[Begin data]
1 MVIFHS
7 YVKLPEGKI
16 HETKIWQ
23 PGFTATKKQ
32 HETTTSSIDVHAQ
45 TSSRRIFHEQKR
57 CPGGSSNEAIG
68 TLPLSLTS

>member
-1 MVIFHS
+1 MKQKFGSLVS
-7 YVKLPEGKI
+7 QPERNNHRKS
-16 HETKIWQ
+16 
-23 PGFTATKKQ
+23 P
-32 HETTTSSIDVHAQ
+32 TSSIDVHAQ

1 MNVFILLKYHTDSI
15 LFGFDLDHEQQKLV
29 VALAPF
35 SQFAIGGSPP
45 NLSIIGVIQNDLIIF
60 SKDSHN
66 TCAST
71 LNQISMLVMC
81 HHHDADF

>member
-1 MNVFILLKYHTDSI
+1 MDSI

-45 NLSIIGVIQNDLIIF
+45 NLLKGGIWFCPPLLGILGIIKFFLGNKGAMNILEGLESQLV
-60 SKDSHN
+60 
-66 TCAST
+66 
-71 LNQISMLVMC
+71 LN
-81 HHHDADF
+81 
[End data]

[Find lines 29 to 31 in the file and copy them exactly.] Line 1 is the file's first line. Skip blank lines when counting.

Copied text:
>member
-1 MNVFILLKYHTDSI
+1 MDSI